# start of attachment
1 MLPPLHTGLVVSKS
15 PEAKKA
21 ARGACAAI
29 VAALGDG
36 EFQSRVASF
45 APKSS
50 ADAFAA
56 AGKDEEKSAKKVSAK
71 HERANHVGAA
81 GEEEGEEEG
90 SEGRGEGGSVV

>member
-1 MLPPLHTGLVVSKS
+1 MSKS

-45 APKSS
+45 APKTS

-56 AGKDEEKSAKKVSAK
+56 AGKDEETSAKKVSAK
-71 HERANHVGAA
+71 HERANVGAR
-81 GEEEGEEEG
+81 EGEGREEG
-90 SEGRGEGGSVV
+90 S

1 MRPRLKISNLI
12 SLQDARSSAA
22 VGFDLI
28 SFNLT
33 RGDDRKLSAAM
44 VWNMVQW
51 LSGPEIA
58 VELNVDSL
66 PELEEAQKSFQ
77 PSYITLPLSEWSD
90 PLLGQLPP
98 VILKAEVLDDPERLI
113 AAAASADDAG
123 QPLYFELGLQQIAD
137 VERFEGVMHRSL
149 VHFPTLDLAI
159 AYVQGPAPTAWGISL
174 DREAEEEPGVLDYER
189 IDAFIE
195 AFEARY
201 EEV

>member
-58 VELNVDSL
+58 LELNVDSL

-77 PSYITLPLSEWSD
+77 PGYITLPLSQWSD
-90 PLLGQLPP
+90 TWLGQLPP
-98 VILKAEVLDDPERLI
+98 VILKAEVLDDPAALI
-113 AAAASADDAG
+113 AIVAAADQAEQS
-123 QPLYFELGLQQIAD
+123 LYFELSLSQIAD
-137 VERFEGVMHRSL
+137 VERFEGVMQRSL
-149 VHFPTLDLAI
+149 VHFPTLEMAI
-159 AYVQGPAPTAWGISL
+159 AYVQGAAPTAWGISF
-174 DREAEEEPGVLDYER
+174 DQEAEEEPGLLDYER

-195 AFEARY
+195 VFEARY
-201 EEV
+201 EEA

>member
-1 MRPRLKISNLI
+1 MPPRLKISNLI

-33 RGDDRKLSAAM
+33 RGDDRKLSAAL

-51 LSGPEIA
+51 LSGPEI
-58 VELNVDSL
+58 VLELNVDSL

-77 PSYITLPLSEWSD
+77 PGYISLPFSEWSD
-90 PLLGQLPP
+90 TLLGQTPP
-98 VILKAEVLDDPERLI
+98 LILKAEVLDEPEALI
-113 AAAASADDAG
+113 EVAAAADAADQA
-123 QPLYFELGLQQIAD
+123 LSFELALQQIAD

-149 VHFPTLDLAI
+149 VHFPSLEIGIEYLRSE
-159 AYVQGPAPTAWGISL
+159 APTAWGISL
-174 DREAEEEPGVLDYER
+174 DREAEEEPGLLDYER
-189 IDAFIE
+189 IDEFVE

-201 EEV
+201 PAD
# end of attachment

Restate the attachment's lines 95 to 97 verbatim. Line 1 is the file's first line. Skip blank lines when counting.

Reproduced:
+174 DREAEEEPGLLDYER
-189 IDAFIE
+189 IDEFVE